Tech Trek – 2011.07.30
Just recently completed a four-day workshop for SharePoint 2010 Administration this past week. This blog post is part review and part recommendations for such training courses.
What did I like about the workshop? I loved how the labs were structured since it gave a couple of scenarios where students have to break the system first before completing the exercise. Why is it important? In real-world business setting, most installations will not be perfect and may not go as planned for many different reasons. Granted that a training cannot cover all the use cases but doing a problem solving situation and troubleshooting is a better learning experience than reading a book. This is why I rarely cover step-by-step guides in my tech journal since many other people specialize in the “how-to” of things with regards to SharePoint and other technologies.
Also, I liked how virtual machines (VM) have matured these days so that instructors could create copies and catch up other students as needed. This similar to a “cookie-cutter” approach, or watching a cooking show where you get to see the finished recipe without having to actually wait.
The assessments are also nice so that students can have an idea of their knowledge of the subject matter especially if one sees score improvements for the outgoing assessment. But more importantly, a better approach is to consider the “retention” factor for concepts and topics covered in the class. Thus, my recommendation to measure such case is to have an “optional” format for training courses i.e. evenly spaced full-day sessions per week over a period of a month or two. Here are some of my rationale for the suggestion:
- First, this gives students enough time to have the concepts sink-in by going back in the work environment and see if they have further questions about the topic. The training can be dull and easily slant into a one-way “brain dump” if students will not be able prepare questions based on real-life scenarios and share the obstacles in our day-to-day jobs.
- Unfortunately, this is what usually happens in a four-day straight session since the instructor will have no choice but to go over the course material. Believe me, any sane teacher will not be able to go over the details if you have a handbook that is over 680+ pages. I can totally relate since I also do volunteer teaching to kids ages 10-12 on a weekly basis and it is a constant challenge for me if I’ll settle on just finishing the training content.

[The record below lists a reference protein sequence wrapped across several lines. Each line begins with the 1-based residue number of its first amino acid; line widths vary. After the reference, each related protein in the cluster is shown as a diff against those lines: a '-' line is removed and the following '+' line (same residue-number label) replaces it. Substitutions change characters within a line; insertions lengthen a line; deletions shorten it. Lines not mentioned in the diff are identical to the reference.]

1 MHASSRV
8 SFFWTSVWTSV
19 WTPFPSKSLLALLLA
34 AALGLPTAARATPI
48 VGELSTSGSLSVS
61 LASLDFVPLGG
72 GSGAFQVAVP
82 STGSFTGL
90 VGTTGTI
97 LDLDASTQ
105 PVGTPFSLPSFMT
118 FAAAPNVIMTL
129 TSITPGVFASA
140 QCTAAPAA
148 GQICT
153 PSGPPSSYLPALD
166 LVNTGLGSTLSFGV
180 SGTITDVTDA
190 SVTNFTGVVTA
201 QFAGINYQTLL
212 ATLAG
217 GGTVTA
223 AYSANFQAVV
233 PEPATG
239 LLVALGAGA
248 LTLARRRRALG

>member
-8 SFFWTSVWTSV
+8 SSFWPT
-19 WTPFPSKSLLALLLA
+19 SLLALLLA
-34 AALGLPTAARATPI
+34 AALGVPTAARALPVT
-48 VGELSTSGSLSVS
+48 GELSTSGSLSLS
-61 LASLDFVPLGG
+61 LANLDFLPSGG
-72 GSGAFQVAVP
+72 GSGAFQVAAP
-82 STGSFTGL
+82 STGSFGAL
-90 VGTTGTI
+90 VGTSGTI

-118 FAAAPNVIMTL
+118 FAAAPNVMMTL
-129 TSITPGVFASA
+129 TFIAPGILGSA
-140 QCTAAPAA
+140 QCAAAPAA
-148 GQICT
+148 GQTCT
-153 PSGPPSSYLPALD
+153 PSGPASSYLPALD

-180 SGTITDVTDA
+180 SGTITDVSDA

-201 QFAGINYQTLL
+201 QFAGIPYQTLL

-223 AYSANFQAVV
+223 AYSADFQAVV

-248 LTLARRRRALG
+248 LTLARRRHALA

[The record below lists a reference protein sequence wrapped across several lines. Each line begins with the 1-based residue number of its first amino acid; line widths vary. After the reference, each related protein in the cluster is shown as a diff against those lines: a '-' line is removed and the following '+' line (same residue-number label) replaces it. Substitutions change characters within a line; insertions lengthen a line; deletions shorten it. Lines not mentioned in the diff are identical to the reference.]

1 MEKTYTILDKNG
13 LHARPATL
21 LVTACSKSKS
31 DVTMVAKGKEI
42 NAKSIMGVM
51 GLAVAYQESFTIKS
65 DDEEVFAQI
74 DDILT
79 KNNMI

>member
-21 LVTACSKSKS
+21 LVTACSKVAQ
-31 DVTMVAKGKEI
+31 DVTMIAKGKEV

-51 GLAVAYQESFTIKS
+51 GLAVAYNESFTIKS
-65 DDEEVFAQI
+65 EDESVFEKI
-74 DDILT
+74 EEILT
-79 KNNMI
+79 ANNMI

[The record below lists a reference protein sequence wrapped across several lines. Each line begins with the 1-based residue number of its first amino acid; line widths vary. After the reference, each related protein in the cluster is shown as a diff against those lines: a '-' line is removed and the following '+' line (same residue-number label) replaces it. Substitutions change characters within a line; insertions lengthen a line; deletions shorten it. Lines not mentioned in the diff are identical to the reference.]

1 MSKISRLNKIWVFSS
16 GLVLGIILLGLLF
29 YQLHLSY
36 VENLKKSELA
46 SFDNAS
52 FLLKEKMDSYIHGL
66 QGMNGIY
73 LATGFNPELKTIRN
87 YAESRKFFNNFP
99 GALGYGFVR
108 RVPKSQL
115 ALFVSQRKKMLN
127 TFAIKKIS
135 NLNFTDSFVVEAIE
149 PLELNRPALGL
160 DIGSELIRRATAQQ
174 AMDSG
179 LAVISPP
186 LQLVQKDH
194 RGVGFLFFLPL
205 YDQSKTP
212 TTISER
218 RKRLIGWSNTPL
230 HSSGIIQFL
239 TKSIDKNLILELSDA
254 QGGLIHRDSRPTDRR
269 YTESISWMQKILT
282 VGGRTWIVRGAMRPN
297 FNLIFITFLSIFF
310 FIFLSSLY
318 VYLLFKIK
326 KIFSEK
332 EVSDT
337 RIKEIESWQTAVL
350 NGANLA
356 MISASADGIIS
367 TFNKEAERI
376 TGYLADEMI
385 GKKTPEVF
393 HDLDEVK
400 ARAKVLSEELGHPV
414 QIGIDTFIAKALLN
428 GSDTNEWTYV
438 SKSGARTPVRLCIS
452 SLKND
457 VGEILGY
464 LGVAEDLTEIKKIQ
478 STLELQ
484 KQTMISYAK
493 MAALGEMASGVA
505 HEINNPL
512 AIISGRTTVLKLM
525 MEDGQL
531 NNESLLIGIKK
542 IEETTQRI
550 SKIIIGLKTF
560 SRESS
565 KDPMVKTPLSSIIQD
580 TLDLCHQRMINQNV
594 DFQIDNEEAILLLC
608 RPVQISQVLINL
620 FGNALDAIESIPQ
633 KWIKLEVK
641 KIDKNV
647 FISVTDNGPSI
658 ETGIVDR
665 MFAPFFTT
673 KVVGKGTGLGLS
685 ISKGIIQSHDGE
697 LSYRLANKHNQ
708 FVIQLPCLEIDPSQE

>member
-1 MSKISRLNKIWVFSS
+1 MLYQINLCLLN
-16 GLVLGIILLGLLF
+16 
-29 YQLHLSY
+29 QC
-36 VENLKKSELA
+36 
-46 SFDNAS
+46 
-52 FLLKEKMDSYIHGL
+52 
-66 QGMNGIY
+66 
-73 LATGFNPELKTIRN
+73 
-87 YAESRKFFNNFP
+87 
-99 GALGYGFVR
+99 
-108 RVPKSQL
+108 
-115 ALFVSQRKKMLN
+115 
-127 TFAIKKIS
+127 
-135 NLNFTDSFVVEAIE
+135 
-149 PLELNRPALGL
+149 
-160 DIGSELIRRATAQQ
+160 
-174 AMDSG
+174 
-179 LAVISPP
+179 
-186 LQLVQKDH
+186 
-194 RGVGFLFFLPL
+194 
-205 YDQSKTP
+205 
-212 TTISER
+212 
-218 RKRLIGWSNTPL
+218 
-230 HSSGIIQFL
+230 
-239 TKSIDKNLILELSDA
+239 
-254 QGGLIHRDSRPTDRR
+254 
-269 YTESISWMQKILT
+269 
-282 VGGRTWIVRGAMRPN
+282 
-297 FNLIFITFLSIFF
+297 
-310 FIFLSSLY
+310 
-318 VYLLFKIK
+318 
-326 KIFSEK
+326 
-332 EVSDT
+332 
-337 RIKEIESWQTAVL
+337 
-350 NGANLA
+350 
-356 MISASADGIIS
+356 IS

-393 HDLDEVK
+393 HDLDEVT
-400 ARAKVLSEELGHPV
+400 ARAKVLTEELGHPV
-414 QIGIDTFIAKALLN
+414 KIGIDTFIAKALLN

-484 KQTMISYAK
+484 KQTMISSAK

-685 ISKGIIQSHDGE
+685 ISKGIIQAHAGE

- Having at least a full-day session per week allows us to focus on the training but also gives us breathing room to go back into our work and not get inundated with tasks when coming back to the office. The course could then include review materials so that retention is enforced by repetition.
- Lastly, I’d rather have modules structured to particular business scenario rather than mindlessly numbing to go over certain features and terminologies that may not be applicable when I go back to work. A perfect example is “architecting and designing high availability systems” as compared to doing “backup and restore” in SharePoint. Although, these topics may be similar, the subtle difference is the course don’t have to go over each individual option but rather explain the use cases available to different organizations.
Note, I’ve highlighted that this is an optional format since logistics may not prove otherwise, but I’d prefer going to one if I am given such choice. In summary, I’ve had the opportunity attending Microsoft classes now in different countries over the “course” of my career and things have definitely improved over the years. I don’t expect to have these suggestions implemented overnight but I’d welcome if Microsoft folks considers them and acknowledge it.
Next up, attend a two-day course for “Train the Trainer” this August.
SharePoint 2010 Administration Workshop PLUS